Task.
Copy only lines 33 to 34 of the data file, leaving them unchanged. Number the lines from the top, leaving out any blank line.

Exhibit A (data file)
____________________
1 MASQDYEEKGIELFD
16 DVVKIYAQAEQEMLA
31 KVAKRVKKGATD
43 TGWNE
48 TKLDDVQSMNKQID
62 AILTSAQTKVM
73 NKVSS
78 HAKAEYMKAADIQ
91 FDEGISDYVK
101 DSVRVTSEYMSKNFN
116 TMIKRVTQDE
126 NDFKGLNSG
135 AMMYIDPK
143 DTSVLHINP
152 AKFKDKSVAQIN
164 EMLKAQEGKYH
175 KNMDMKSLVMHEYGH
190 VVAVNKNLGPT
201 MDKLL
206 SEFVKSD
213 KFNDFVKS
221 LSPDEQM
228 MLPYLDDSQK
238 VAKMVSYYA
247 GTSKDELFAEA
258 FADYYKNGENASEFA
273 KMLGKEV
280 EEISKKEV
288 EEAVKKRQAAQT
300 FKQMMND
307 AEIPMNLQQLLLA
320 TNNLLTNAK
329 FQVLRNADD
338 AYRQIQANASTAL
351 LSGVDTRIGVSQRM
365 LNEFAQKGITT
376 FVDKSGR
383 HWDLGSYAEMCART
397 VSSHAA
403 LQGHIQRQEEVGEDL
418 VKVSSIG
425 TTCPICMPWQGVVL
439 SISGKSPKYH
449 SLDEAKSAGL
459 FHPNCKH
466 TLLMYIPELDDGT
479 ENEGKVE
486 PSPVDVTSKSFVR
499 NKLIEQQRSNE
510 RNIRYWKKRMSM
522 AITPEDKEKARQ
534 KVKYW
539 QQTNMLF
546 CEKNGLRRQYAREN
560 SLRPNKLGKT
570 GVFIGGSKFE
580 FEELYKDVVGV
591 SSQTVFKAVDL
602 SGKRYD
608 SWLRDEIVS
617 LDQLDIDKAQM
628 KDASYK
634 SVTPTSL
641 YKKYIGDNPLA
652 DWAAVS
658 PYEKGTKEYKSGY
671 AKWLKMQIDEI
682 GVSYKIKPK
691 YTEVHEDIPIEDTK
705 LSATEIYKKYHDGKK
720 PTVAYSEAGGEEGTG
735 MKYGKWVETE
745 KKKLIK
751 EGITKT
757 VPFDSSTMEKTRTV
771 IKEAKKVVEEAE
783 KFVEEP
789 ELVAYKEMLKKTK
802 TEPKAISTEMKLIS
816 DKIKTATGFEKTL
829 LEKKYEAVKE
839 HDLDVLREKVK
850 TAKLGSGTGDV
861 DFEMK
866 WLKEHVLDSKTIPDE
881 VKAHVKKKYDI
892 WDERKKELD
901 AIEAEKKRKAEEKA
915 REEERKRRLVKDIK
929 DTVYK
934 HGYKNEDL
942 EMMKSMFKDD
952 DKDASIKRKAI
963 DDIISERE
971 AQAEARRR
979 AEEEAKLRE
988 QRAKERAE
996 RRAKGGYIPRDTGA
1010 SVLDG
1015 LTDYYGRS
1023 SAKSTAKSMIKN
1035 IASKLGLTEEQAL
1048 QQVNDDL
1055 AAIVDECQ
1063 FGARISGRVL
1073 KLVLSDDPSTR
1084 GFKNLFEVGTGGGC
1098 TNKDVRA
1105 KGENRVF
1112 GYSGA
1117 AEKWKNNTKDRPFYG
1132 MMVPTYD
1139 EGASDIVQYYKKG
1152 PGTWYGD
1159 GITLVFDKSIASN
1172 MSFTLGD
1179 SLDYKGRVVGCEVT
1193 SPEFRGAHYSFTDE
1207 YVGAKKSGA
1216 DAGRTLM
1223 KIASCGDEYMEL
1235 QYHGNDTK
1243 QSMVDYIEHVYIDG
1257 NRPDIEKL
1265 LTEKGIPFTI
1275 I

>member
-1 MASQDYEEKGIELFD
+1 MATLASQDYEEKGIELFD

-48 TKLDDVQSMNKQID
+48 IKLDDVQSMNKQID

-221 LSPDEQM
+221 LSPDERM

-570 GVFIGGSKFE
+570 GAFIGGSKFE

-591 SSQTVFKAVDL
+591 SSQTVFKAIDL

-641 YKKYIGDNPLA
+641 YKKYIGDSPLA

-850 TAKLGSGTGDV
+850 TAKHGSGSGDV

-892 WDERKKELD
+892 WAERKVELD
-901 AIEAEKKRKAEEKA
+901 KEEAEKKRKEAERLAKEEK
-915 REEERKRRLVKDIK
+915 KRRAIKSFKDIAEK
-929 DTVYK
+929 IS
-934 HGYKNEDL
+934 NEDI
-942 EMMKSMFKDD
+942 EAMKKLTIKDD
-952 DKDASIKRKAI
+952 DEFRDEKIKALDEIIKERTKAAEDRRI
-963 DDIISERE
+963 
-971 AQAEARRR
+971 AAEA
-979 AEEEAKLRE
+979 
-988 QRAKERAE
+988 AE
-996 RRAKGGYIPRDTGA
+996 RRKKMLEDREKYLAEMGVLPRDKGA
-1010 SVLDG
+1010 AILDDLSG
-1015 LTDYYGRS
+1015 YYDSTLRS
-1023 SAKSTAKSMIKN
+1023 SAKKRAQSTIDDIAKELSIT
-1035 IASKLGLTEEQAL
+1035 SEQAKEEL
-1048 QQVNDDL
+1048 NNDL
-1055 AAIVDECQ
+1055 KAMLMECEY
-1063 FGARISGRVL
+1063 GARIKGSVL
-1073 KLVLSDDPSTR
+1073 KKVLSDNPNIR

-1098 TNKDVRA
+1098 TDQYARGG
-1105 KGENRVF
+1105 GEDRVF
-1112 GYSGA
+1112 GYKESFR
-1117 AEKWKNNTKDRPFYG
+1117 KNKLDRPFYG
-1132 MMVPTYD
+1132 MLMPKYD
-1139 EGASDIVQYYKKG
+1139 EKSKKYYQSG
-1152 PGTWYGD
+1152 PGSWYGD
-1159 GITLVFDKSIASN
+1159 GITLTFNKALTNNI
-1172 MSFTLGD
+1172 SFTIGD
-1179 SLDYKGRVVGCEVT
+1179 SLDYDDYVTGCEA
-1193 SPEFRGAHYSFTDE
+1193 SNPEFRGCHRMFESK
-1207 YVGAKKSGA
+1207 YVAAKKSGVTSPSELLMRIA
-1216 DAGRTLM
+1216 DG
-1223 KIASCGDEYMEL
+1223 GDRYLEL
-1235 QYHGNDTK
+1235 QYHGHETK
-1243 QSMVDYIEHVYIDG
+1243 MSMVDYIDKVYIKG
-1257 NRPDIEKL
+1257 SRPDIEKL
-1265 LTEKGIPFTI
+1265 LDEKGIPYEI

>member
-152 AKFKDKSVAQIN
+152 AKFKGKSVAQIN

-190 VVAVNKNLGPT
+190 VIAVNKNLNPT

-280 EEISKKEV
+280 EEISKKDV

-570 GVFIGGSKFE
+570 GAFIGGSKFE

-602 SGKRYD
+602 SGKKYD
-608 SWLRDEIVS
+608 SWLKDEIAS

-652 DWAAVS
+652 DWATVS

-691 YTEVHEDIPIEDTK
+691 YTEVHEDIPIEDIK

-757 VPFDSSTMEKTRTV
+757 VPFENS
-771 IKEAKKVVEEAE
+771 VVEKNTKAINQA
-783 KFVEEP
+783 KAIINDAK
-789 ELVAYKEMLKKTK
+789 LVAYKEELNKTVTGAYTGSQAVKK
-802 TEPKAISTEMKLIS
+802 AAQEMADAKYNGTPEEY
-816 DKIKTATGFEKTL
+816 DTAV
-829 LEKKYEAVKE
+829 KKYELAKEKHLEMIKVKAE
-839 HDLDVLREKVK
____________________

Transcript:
329 FQVLRNADD
338 AYRQIQANASTAL